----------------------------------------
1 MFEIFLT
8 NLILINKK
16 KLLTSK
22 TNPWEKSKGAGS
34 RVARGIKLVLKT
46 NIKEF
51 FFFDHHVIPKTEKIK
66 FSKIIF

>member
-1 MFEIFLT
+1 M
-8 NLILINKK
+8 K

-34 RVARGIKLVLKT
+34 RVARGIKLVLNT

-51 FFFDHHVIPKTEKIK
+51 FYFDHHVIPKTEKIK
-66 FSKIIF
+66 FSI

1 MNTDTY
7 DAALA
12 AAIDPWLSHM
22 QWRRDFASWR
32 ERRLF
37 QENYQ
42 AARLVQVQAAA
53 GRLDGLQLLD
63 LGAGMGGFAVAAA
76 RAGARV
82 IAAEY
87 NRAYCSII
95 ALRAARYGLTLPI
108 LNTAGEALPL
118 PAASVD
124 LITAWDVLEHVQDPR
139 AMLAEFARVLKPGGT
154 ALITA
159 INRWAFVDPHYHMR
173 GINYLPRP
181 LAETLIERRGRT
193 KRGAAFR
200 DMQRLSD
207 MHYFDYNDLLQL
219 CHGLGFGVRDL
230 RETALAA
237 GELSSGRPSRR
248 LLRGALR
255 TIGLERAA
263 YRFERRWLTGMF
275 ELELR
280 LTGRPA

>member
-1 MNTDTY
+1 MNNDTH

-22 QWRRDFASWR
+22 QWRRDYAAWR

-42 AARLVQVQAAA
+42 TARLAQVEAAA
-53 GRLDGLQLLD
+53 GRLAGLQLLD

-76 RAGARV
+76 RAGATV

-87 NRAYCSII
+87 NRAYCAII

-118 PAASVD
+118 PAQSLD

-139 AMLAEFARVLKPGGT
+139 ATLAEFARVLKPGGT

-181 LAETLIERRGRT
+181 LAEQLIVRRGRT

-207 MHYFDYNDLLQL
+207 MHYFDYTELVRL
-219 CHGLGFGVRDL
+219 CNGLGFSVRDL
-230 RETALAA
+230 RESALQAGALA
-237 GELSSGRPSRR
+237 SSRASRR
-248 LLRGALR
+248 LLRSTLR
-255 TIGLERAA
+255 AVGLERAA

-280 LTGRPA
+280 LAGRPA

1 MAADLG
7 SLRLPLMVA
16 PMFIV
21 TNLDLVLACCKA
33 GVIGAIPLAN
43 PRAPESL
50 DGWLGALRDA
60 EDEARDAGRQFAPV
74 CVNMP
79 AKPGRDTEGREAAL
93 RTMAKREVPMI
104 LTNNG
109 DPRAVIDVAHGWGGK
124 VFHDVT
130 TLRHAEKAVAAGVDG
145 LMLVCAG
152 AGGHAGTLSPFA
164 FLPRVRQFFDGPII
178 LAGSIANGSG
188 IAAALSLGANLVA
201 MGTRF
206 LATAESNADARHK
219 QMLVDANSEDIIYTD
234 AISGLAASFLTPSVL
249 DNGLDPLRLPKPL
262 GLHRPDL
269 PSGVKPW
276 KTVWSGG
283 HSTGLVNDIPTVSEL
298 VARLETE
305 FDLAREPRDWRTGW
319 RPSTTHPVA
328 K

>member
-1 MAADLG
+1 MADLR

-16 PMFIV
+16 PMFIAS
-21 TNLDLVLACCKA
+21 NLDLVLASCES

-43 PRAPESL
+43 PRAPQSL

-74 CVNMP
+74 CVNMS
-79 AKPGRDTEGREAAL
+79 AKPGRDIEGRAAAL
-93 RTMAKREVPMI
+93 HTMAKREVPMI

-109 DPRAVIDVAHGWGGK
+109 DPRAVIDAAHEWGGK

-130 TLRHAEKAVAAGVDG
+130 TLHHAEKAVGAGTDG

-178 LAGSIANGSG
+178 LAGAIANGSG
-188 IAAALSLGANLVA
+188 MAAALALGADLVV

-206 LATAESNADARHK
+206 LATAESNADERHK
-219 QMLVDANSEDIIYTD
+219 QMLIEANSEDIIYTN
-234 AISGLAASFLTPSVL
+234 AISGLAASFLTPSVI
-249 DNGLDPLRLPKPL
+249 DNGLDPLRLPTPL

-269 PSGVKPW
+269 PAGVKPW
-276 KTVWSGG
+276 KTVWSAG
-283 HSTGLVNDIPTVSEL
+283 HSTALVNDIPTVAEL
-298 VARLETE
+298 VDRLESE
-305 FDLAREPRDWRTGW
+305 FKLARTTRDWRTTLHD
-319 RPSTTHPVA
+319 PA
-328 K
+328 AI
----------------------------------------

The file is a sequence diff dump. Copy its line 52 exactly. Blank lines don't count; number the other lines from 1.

>member